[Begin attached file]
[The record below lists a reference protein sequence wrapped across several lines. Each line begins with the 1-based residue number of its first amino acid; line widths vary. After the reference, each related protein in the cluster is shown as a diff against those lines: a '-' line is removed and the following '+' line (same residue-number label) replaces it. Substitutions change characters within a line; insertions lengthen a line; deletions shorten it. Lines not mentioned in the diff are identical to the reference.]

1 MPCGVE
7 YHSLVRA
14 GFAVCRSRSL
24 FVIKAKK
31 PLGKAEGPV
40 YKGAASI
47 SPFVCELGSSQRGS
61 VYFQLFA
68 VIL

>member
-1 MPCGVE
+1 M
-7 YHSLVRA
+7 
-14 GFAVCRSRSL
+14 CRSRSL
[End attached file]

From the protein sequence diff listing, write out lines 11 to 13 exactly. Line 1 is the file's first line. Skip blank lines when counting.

>member
-1 MPCGVE
+1 M